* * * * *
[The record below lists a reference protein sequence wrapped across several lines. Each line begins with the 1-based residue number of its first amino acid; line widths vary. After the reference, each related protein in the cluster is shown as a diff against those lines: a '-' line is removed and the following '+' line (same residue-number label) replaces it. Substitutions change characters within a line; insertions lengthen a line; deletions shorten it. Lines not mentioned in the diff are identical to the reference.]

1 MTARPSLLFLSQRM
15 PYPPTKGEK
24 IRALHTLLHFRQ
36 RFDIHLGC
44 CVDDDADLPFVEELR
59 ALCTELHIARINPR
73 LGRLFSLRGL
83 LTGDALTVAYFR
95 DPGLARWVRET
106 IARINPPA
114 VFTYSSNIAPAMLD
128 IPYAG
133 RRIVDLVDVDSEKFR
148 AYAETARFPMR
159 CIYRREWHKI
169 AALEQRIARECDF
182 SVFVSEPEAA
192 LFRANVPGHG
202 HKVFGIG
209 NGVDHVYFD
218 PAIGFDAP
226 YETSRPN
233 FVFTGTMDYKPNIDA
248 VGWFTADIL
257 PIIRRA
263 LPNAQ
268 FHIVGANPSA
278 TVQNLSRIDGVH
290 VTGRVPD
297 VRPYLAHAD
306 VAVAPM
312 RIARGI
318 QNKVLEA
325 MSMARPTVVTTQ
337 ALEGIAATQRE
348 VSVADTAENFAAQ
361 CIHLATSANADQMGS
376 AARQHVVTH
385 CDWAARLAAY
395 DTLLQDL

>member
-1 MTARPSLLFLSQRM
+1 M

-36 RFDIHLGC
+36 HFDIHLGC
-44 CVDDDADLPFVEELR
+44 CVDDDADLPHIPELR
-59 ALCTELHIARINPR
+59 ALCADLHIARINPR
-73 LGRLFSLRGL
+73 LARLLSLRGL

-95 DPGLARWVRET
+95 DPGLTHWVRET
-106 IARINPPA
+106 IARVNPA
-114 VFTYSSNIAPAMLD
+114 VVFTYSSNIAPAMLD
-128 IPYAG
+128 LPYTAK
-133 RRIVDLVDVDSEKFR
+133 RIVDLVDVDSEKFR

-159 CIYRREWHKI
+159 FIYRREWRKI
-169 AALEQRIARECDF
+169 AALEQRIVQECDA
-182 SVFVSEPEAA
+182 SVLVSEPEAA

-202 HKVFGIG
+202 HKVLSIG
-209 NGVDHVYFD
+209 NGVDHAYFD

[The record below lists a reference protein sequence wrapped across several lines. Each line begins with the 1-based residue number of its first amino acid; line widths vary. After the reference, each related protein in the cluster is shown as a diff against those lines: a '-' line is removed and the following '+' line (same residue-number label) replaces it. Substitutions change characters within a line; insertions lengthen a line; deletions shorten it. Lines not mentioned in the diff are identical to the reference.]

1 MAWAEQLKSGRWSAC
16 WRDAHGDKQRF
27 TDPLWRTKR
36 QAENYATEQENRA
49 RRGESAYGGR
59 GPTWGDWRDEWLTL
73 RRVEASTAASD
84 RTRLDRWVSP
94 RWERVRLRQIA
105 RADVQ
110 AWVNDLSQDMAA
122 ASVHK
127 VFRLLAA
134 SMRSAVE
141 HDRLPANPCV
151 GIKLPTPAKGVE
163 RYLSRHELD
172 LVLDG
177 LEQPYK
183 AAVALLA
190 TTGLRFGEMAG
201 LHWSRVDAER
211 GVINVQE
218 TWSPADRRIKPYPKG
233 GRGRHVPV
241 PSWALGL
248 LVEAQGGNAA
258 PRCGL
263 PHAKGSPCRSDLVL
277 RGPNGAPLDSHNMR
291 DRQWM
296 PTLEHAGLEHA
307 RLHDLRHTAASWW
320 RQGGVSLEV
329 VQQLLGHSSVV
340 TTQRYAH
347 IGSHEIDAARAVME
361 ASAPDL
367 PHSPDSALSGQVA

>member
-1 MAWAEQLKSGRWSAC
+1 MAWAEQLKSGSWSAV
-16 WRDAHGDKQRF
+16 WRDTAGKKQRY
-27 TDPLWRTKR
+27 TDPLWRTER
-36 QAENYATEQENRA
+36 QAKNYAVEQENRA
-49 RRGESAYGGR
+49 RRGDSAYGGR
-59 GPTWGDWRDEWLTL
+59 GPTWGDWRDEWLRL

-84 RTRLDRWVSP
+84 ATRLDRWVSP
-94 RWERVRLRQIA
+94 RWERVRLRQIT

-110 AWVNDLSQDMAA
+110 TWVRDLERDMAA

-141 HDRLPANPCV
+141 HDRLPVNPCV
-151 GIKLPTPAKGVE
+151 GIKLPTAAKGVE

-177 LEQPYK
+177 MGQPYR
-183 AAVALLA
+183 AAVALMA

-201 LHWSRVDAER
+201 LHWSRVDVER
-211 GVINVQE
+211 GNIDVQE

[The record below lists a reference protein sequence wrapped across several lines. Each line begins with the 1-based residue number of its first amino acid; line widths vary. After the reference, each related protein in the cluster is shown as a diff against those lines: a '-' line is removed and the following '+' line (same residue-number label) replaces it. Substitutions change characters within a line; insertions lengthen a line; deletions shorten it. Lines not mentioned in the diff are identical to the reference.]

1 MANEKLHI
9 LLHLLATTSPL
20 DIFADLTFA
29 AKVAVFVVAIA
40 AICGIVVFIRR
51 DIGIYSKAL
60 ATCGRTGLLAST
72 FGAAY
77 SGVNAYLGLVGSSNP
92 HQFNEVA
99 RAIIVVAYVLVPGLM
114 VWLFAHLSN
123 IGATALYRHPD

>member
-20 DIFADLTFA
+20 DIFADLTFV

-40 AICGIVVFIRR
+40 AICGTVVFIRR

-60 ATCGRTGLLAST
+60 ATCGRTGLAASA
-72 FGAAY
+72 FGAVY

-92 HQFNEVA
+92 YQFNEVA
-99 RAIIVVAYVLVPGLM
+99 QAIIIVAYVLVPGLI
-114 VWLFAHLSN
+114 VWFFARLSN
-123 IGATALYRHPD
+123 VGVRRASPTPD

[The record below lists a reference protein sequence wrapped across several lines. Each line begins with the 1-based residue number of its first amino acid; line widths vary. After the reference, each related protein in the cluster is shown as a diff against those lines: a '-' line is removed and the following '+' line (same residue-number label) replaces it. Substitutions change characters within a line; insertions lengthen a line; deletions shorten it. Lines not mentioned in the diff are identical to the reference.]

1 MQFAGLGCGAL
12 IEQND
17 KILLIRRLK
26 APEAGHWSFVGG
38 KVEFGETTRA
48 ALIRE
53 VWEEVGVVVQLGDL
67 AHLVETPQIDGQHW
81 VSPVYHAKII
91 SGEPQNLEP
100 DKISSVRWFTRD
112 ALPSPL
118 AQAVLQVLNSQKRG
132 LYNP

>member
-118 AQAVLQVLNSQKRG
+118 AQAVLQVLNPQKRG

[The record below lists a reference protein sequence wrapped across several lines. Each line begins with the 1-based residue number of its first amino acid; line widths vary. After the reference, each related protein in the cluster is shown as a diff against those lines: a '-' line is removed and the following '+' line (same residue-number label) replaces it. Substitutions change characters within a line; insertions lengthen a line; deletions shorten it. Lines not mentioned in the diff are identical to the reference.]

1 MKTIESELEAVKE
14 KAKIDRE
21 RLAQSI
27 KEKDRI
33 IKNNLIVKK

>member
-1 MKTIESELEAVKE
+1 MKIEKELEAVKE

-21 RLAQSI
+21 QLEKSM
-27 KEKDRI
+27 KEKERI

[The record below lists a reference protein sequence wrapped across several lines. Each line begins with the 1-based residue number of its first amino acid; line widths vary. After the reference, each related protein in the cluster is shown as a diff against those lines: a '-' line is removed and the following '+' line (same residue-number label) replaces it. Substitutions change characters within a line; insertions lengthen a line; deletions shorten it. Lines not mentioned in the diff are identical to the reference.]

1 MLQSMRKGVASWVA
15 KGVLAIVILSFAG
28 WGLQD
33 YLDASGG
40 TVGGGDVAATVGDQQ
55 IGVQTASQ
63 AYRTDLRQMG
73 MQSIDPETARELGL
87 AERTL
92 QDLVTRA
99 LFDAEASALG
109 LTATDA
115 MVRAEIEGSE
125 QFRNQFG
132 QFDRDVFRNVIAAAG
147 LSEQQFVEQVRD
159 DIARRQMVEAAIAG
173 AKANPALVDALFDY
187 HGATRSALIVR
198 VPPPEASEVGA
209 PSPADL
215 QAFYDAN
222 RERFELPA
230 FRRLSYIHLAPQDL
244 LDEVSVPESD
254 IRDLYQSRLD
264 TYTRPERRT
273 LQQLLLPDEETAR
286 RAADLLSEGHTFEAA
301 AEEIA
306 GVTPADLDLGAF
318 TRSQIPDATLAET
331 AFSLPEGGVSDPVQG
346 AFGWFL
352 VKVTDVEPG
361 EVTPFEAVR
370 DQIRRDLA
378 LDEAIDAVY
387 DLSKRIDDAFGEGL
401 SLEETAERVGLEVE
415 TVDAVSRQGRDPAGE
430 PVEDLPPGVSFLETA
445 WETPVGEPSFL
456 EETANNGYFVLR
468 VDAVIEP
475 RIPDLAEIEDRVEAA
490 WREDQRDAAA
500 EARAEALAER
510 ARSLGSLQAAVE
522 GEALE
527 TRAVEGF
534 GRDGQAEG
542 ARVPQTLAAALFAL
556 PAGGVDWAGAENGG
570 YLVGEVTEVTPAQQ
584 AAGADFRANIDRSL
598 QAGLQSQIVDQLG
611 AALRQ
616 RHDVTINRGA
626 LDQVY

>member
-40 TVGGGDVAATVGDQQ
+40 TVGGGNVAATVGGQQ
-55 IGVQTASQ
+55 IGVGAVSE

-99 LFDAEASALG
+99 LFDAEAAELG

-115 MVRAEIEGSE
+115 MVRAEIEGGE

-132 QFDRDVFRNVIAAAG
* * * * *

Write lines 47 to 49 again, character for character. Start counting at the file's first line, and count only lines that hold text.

-44 CVDDDADLPFVEELR
+44 CVDDDADLPHIPELR
-59 ALCTELHIARINPR